Nothing is permanent they say. ‘They’ perhaps are not aware of the term ‘synthetic marijuana’, which doesn’t seem to go anywhere.
This time (yet again) Northern Alabama has fallen prey to this menace as the public health and law enforcement agencies have reported a sharp uptick in overdoses related to the same.
As of now, the exact numbers haven’t been made public. But according to local reports, there is a distinct uptick in the number of overdoses and hospitalizations linked to synthetic cannabis. At present, the spike is prominent in the northern half of Alabama.
“We have begun to notice a disturbing trend through our crime intelligence networks of overdoses related to synthetic cannabis in our district,” Town said. “Today we are joining together with our law enforcement partners to warn the general public that the use of any synthetic illegal narcotic, viz. fentanyl, synthetic marijuana and other opioids, could result in fatal overdose by the user,” said DEA Assistant Special Agent in Charge, Clay Morris, and Northern District U.S. Attorney, Jay Town, in a joint statement.
This time the authorities are more cautious as a similar incident had plagued the state in 2015. That year, nearly 900 people had arrived in the emergency rooms, out of which 196 were hospitalized. Unfortunately, 5 of them even lost their lives.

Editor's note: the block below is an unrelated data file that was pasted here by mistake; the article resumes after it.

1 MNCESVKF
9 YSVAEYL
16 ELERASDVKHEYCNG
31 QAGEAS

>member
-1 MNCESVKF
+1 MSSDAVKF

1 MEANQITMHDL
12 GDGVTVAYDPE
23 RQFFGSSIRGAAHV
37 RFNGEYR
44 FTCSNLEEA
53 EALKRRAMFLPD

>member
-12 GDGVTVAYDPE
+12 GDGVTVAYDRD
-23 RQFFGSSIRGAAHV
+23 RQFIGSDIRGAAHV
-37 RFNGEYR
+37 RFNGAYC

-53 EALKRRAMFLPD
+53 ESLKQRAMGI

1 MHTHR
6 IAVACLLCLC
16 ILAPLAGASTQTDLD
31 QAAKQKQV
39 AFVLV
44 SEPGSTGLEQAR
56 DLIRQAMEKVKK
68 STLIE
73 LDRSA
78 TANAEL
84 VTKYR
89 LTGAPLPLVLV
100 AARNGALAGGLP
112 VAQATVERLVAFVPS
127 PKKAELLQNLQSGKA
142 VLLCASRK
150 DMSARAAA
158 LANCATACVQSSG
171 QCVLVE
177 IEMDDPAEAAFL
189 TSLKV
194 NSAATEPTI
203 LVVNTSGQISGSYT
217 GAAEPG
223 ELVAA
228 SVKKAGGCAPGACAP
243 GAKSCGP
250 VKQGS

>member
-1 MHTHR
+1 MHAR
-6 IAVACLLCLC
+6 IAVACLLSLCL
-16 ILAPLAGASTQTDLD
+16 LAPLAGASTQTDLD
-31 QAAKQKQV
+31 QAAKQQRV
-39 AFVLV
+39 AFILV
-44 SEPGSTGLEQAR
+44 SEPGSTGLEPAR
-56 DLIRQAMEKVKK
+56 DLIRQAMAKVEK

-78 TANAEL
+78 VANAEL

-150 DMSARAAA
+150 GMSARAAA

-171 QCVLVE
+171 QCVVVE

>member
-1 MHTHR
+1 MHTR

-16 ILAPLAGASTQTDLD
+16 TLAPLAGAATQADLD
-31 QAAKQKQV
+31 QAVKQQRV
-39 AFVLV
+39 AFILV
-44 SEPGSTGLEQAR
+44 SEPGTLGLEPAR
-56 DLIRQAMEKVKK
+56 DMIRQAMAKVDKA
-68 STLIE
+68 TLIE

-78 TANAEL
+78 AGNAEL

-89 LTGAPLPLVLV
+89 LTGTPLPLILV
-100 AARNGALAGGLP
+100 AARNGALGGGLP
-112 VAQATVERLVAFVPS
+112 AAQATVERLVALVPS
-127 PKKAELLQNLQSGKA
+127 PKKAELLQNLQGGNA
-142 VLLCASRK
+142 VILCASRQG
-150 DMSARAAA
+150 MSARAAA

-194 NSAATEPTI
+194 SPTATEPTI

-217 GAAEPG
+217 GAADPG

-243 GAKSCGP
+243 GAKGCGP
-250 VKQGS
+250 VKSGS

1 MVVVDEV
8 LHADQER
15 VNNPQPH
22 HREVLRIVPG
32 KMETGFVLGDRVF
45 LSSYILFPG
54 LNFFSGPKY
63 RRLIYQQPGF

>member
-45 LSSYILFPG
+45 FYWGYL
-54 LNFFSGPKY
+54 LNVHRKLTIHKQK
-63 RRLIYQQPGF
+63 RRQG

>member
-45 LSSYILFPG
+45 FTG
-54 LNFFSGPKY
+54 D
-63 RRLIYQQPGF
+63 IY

“Clearly the public has forgotten about that,” DEA Agent Morris told local news source AL (.com)
What exactly is Synthetic Marijuana?
Synthetic marijuana, which is known by a variety of names like Black Mamba, Spice, K2, Genie, etc, isn’t any weed. It’s just a mixture of synthetically-synthesized cannabinoids sprayed over some shredded plant material. Once this is done, other chemicals are added to the mix which may even include things like rat poison and pesticides.
This doppelganger is usually made to produce the same effects as real marijuana. But, owing to other chemicals, it ends up being an enemy in disguise. The harmful effects that one may experience after consuming it, include elevated blood pressure and heart rate, extreme anxiety, hyperactive behavior, muscle spasms, seizures, hallucinations, etc.